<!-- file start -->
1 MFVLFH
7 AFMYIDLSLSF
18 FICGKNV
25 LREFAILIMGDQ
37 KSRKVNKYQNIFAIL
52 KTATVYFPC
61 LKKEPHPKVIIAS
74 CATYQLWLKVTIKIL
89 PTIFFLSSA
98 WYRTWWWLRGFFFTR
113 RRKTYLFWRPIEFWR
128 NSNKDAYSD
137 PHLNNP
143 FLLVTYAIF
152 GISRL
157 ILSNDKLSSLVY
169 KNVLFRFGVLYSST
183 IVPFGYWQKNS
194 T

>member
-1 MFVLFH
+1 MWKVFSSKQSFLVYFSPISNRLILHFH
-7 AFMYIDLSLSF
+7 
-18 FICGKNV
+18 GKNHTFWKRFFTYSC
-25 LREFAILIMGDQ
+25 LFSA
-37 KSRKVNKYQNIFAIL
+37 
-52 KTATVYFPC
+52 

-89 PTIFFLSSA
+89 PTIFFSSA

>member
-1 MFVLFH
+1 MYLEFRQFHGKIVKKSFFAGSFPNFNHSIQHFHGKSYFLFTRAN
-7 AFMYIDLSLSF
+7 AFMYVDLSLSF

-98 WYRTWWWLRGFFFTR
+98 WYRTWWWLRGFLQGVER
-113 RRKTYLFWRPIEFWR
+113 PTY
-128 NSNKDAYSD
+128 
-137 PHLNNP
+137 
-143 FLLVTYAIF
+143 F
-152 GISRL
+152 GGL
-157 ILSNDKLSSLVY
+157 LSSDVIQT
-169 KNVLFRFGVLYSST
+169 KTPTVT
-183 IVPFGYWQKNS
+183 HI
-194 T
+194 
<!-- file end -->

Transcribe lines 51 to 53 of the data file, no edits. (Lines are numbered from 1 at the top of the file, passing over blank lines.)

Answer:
+152 GGL
-157 ILSNDKLSSLVY
+157 LSSDVIQT